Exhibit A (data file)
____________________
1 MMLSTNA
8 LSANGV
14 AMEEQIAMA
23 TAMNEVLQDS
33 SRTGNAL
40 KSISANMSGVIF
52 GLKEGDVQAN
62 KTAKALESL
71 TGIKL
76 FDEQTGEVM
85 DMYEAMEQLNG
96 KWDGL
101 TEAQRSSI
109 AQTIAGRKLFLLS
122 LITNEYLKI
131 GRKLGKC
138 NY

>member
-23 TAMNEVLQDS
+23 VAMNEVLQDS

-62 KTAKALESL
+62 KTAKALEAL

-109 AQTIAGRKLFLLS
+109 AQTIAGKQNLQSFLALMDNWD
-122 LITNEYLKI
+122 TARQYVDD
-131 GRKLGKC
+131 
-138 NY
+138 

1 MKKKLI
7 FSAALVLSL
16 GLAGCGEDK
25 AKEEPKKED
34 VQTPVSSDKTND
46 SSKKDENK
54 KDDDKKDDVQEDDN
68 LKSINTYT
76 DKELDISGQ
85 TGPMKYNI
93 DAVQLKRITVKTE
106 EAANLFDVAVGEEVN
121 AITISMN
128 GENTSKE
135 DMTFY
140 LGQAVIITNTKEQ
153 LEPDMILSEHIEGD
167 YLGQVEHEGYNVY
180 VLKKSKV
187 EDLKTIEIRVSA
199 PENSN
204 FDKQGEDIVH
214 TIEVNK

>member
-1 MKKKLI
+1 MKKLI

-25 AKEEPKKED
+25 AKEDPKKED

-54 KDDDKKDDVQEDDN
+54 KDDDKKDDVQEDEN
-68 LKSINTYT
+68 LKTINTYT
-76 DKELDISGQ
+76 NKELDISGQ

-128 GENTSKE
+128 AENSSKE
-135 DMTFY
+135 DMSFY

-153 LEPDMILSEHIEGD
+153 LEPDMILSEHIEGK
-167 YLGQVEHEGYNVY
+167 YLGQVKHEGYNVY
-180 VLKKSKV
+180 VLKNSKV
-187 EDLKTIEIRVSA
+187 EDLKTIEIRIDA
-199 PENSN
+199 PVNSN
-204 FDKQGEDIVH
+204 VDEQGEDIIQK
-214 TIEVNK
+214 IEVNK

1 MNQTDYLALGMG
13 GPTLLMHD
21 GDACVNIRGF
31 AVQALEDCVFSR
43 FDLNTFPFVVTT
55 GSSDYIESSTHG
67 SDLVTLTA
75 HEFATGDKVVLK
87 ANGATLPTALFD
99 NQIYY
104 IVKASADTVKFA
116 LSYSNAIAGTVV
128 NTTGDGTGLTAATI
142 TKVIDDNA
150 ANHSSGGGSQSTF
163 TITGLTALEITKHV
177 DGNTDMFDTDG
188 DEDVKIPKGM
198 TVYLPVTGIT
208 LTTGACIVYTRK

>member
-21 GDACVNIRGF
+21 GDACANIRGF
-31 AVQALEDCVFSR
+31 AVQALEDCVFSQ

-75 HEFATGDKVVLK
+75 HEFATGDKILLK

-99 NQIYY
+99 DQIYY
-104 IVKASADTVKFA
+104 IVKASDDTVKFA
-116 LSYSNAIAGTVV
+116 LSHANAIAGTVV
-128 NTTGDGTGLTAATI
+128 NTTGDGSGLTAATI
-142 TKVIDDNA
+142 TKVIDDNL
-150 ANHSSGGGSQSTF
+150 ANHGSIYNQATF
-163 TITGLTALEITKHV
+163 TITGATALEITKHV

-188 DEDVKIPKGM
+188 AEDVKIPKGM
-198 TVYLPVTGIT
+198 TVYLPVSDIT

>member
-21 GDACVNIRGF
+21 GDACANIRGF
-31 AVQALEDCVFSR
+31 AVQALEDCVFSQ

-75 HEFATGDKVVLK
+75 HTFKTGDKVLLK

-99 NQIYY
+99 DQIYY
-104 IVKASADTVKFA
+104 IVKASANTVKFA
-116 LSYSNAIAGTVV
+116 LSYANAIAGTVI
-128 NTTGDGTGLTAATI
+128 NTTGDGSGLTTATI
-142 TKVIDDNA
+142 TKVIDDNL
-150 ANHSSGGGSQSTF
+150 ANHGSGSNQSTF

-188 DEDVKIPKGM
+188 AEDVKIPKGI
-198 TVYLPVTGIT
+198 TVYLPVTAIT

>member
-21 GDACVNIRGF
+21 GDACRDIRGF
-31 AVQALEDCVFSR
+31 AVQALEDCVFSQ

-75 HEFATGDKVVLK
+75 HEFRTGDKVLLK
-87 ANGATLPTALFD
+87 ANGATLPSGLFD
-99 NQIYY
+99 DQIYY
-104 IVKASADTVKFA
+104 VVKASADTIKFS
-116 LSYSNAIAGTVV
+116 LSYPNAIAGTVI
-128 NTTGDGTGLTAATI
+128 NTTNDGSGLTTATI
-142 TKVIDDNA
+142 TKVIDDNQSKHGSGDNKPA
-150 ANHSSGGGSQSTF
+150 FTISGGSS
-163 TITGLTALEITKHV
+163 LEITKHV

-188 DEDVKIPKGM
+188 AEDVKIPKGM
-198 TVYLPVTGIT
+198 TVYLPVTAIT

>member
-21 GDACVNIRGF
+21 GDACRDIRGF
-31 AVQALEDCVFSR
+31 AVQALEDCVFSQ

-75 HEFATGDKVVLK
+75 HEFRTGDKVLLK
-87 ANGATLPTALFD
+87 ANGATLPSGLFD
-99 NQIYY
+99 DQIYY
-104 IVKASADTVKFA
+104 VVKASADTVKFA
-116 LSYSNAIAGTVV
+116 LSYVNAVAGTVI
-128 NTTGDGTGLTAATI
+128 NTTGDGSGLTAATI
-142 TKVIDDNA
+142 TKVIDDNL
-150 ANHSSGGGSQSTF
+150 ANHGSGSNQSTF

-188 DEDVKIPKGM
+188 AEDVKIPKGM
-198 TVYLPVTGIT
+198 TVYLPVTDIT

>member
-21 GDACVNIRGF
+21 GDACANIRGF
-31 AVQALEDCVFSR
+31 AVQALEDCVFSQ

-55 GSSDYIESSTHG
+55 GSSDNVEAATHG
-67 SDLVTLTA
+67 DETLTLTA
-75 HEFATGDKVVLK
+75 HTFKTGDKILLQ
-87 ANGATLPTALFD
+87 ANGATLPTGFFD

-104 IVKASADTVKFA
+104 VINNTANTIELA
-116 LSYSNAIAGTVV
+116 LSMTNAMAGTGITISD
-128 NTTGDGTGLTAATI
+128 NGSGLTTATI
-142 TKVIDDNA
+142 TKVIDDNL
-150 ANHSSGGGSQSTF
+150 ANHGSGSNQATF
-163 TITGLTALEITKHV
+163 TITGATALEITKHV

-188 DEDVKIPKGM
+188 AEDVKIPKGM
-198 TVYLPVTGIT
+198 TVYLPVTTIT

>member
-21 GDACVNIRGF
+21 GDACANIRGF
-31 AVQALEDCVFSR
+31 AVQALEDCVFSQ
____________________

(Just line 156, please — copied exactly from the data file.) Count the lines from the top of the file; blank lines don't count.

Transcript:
-75 HEFATGDKVVLK